Jerry Lubenow: Well I think...part of what Ron has done will go some ways to fix the system. I think to increase the allowable donations. I think part of the problem now is...
Peter Robinson: So people get more, okay.
Jerry Lubenow: Well, part of the problem now is, for example, on the federal level. You are limited to a thousand dollars so people complain about the amount of time the campaign spend, spend raising money. That is like breaking someone's leg and complaining because they limp.
Peter Robinson: Right.
Jerry Lubenow: I mean if you raise the...if you raise...
Peter Robinson: What would you raise it to?
Jerry Lubenow: I mean I think that the limits that Ron has set seem reasonable.
Peter Robinson: Two thousand bucks?
Peter Robinson: Three thousand dollars and then index it to inflation? You do that?
Peter Robinson: Okay, you'd go for that?
Jerry Lubenow: Yes. I think that is reasonable.
Peter Robinson: Okay. Let me get to Bruce. Bruce, what do you think of that one?
Bruce Cain: Well I don't like contribution limits because I think contribution limits are easily evaded and, and so you get all the problems that Jerry was talking about which is that people have to work harder to raise the money. But it also forces the money outside the system.
We're seeing that in the San Francisco Mayor's race just now. We are going to have a report pretty soon that $800,000 is going to come from the independent expenditure committees because people don't want to deal with the problem of a contribution limit. So I just don't think contribution limits work as a legal frame work.
Bruce Cain: There are two things I want to do.
Peter Robinson: Okay, go ahead.
Jerry Lubenow: Number one, disclosure. And I like that part of what Ron is doing, the disclosure.
Jerry Lubenow: The disclosure is, is strengthening disclosure, putting more of it on the net. Making it easier for academics, journalists and opposition researchers to see who is giving money to whom.
Peter Robinson: Right.
Jerry Lubenow: That is very important. And then the second thing I can go for is giving money to raise the floor. Don't worry about the ceiling. The first question you asked about was the ceiling. That is, how much money is the limit that we want people to spend. Don't worry about that. Worry about the floor. How much money challenges have in order to have a viable race against an incumbent. So...
Peter Robinson: Go ahead. How would you do that?
Jerry Lubenow: Well you could think of some sort of public financing scheme that helps challengers, either matching money or base grants. Or even immediate credits, I don't have a problem with that. But my problem is...
Peter Robinson: Everybody running for governor of California gets a million dollars and then you can go raise what you want to on top of that.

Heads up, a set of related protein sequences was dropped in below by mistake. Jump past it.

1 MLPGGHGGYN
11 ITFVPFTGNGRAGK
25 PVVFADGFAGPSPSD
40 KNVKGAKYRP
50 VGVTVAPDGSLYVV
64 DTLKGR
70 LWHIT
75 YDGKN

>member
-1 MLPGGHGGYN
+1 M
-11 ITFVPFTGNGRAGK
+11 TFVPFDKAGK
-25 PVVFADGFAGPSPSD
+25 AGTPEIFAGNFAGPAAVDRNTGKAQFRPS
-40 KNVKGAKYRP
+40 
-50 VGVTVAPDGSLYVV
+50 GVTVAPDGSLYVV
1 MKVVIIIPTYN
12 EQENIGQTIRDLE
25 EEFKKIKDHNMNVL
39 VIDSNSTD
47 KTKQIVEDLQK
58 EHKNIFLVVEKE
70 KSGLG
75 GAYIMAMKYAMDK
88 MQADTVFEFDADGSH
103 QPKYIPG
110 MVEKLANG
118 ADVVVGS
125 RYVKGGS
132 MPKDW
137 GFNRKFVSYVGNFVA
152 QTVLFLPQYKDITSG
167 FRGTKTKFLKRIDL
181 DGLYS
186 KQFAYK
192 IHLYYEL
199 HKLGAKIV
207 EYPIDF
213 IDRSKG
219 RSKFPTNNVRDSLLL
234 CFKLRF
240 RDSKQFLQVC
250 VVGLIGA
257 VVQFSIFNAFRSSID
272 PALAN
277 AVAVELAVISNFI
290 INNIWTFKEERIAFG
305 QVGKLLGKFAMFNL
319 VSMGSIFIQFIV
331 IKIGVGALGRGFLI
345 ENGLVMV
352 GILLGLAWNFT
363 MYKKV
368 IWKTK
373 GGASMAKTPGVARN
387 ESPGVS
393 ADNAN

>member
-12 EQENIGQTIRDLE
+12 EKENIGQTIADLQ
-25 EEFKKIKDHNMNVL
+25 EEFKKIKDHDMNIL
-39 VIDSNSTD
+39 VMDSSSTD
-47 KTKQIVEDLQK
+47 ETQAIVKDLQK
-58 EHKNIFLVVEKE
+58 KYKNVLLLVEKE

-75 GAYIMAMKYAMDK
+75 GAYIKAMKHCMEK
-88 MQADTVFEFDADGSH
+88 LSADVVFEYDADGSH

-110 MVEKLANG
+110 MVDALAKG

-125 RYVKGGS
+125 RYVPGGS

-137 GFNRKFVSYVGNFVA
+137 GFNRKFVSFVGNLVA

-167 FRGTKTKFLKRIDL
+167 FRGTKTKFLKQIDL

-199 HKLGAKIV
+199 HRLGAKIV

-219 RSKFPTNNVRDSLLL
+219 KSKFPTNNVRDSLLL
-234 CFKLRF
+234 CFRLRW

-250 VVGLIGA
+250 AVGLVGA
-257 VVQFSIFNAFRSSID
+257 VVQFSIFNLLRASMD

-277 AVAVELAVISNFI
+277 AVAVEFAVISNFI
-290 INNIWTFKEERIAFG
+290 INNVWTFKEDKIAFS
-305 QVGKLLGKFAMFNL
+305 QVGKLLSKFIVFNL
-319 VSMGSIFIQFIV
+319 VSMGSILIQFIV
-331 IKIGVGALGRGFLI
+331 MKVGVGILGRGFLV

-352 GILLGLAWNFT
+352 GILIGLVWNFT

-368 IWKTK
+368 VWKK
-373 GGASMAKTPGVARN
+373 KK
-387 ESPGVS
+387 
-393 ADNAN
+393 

Jerry Lubenow: Well you have to have some sort of screening...
Peter Robinson: Is that the idea?
Jerry Lubenow: ...because if Bruce Cain were to run for governor and and doesn't have any support, you probably don't want to give a million dollars in tax support to Bruce, even though I would appreciate it. It would be much better, we have to have some system to gauge the basic level of support before we give any kind of public money. But I think those are the two valuable...
Peter Robinson: That is the best you can...that is the best you can do to redress this question of equity?
Jerry Lubenow: Absolutely. That is the best that...
Peter Robinson: That is a pretty puny reform isn't it?
Jerry Lubenow: Well that's life. Politics is, as they say, not been bags. Politics if tough. And what you hope is that the system has enough money come from enough different sides so that voters are not bombarded with the messages of one group or one individual, but rather getting it from many different sides.
Peter, I also think that you would question...
Peter Robinson: Let's find out what Ron Unz is up to with is Voters' Rights 2000 initiative.
Unz is Enough
Ron Unz, this is your moment. Tell us about Proposition 25. Here in California we have a system whereby citizens can get measures before the public by a ballot initiative process. How many signatures did you have to gather?
Ron Unz: We gathered about six or seven hundred thousand signatures...
Peter Robinson: Six or seven hundred thousand.
Ron Unz: ...it was more than 700,000 to put it on the ballot.
Peter Robinson: And what does it do?
Ron Unz: Section one, massively enhanced disclosure. All contributions of a thousand dollars or more will immediately, within 24 hours, be put up on the internet. Everybody can see whose money, whose money is coming from where?
Peter Robinson: Contribution to candidates or to PACs and political parties?
Ron Unz: Any type of contribution.
Peter Robinson: All political entities.
Ron Unz: Political money. In other words, 24 hour disclosure over the internet of all political money in a searchable and sortable format. Also, all advertisements. Radio, TV, print or direct mail will have to be put on the web within 24 hours in a multimedia format. So you can see exactly the TV commercials that all the candidates or campaigns are running.
Right now, one of the problems is market segmentation. In other words, you run one radio ad on Black radio, a very different radio ad in the conservative central valley with two entirely different messages. It is freedom of speech, candidates can say whatever they want in whatever hypocritical way but they go, both go side by side up on the same website.
The same thing with direct mail. Candidates right now send out one advertisement saying I am pro-life. Another advertisement to a different group of voters saying, I am pro-choice. You can still do it but they go up side by side on the same website.